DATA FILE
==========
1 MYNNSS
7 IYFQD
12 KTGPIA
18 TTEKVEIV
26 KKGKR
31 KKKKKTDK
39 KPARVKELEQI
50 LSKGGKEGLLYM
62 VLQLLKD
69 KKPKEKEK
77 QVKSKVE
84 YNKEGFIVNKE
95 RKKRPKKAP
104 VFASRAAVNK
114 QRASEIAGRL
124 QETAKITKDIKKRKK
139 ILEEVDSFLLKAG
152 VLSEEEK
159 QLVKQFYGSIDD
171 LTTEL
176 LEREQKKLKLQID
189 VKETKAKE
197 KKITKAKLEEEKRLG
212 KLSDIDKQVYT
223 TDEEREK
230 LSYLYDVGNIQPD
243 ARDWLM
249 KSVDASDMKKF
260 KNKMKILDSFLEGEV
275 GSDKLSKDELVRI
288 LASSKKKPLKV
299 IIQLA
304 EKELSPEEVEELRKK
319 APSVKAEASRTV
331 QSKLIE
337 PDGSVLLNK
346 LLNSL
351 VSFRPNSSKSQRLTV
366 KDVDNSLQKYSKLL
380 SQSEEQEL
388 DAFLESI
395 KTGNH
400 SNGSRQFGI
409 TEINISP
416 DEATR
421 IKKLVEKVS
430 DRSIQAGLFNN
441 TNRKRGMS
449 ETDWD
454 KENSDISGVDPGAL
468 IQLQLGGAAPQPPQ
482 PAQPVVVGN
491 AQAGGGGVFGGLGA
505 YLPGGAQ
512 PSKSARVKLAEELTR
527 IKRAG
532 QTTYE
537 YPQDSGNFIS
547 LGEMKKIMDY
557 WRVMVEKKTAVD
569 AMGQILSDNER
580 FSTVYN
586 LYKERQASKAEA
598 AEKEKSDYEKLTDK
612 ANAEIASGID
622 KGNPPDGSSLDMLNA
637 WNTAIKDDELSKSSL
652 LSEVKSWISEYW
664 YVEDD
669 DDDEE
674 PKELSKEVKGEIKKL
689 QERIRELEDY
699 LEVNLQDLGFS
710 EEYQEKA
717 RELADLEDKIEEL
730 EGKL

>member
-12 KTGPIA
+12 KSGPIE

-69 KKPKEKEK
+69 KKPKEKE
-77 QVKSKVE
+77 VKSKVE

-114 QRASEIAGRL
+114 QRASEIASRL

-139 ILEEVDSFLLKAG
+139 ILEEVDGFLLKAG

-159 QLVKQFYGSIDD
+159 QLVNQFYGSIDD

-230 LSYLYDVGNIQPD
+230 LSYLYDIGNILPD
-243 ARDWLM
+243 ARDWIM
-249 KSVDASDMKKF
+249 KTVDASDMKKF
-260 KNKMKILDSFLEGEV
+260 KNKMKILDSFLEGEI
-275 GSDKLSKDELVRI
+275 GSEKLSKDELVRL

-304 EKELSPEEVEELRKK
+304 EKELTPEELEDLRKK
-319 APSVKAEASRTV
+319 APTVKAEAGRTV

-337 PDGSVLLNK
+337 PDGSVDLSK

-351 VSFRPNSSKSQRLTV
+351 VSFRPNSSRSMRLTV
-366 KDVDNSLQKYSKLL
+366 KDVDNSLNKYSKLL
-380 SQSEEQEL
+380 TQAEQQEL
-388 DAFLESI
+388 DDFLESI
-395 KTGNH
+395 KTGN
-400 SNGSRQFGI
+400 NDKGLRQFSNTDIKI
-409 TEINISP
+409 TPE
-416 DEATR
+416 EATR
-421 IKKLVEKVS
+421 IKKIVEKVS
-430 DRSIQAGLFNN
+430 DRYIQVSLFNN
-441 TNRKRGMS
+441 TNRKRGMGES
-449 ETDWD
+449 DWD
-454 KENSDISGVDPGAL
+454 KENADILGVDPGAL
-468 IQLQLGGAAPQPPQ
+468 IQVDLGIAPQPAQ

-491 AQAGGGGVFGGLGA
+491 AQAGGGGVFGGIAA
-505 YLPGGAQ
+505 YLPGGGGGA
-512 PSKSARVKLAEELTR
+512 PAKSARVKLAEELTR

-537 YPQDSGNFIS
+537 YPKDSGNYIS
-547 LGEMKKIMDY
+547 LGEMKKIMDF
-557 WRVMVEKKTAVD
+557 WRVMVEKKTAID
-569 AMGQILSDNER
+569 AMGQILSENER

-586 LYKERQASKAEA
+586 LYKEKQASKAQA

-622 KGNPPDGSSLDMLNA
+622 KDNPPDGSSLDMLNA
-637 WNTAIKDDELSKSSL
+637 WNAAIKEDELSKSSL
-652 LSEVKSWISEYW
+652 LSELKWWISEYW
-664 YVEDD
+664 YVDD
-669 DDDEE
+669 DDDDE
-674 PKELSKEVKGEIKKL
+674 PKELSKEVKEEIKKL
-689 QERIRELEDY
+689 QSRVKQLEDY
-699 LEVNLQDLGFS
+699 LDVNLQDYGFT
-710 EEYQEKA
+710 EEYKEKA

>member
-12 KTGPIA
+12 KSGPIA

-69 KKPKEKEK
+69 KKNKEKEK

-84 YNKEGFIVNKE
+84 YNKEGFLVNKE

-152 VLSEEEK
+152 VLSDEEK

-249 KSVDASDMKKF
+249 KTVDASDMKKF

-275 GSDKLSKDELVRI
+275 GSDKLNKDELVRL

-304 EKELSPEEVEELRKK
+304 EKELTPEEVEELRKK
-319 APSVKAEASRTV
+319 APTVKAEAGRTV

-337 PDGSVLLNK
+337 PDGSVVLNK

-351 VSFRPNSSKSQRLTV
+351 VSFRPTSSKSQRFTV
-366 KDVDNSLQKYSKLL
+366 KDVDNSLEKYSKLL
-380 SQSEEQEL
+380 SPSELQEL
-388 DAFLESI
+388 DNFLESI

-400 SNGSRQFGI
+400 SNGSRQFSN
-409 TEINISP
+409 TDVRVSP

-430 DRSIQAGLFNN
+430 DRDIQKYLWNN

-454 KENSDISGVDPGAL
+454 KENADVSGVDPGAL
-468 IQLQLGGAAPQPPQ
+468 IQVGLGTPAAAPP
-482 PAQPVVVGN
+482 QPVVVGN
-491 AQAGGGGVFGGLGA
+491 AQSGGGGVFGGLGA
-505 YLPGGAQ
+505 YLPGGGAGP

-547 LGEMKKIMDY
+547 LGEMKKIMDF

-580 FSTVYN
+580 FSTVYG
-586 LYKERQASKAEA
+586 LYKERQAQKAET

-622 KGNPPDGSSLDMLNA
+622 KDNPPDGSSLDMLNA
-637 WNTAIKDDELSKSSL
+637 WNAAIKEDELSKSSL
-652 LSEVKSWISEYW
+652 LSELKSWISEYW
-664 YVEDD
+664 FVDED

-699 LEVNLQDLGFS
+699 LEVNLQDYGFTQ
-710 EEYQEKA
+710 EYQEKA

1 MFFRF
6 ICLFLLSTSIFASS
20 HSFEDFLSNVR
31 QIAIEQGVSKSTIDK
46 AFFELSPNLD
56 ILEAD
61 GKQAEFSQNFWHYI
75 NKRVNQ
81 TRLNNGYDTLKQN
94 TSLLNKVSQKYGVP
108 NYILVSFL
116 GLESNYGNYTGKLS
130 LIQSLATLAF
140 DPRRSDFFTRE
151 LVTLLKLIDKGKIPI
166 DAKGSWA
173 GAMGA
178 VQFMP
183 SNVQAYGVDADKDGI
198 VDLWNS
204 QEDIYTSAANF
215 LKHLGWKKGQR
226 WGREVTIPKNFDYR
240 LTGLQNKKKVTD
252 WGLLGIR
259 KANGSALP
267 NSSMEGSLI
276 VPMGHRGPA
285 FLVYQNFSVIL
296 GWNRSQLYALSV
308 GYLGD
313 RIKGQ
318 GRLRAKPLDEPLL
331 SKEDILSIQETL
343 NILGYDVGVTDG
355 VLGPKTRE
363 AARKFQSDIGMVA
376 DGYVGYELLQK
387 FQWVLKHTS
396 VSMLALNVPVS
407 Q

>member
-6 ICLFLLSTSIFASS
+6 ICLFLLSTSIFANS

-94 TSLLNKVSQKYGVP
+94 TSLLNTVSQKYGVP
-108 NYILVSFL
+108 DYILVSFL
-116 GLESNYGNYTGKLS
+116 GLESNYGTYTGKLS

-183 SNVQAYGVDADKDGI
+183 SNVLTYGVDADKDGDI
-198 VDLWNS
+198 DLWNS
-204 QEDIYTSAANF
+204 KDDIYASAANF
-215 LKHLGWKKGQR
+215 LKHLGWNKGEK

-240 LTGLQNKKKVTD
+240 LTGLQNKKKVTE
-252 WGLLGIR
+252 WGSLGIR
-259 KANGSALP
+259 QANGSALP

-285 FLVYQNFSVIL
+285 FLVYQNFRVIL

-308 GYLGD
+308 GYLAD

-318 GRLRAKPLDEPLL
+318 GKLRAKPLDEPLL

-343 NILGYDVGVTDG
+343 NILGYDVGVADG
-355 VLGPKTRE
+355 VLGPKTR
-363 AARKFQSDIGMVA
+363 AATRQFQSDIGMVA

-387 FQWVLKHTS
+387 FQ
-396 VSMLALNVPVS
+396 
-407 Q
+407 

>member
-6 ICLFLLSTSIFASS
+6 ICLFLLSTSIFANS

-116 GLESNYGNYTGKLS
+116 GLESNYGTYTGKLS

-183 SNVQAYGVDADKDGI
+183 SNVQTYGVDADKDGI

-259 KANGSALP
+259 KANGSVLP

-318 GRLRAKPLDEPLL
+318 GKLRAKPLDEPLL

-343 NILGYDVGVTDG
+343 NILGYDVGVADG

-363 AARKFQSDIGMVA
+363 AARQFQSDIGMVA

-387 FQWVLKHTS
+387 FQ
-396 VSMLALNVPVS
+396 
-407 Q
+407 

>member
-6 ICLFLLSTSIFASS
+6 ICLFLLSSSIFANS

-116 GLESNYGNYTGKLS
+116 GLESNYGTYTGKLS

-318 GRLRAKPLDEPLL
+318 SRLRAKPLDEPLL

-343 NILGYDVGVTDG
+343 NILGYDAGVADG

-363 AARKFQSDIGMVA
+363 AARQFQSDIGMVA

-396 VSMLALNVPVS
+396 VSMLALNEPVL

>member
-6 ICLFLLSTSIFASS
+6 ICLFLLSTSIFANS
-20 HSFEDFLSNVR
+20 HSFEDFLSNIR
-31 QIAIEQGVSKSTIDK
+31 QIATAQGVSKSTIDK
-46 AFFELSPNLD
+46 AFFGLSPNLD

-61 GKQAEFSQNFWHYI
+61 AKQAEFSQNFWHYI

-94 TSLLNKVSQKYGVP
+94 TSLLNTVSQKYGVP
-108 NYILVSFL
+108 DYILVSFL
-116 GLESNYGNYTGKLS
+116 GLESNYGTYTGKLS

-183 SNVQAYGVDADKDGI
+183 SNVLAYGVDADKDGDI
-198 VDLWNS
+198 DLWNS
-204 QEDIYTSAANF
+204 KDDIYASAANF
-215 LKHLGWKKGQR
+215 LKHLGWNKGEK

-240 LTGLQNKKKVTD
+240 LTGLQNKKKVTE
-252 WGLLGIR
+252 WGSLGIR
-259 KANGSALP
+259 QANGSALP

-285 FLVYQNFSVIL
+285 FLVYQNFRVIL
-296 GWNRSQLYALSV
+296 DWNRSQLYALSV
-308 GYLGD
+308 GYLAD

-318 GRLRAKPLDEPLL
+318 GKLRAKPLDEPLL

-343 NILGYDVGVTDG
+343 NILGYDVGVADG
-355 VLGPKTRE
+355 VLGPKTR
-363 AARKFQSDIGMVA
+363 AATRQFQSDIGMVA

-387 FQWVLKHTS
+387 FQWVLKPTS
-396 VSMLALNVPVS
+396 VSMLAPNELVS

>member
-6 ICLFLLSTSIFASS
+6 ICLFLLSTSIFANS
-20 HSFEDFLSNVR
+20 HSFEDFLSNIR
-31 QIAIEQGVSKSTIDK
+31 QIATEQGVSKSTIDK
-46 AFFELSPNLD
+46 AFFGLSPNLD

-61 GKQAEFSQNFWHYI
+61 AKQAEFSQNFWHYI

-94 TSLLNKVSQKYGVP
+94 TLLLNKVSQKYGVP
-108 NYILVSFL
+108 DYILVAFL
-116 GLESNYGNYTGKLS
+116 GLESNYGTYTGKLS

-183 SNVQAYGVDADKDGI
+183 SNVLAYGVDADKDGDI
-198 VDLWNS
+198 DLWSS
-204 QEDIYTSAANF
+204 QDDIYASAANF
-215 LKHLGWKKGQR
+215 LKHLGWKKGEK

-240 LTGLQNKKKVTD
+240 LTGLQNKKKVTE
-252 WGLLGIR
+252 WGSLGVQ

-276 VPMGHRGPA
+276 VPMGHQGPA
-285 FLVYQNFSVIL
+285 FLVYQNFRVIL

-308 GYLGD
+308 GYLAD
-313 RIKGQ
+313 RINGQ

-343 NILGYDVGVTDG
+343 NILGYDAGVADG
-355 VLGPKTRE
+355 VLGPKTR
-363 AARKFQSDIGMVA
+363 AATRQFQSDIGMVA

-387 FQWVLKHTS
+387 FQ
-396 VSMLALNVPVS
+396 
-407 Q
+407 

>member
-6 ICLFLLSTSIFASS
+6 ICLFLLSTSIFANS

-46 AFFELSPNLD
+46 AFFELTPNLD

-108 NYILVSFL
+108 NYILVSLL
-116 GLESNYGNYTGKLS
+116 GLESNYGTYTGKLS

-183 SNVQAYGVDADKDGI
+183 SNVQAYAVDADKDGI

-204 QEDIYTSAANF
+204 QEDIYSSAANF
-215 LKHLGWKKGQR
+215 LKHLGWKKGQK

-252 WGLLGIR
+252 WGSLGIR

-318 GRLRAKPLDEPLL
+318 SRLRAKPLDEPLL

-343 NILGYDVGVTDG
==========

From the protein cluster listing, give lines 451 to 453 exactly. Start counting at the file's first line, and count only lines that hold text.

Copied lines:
+116 GLESNYGTYTGKLS

-183 SNVQAYGVDADKDGI
+183 SNVQAYAVDADKDGI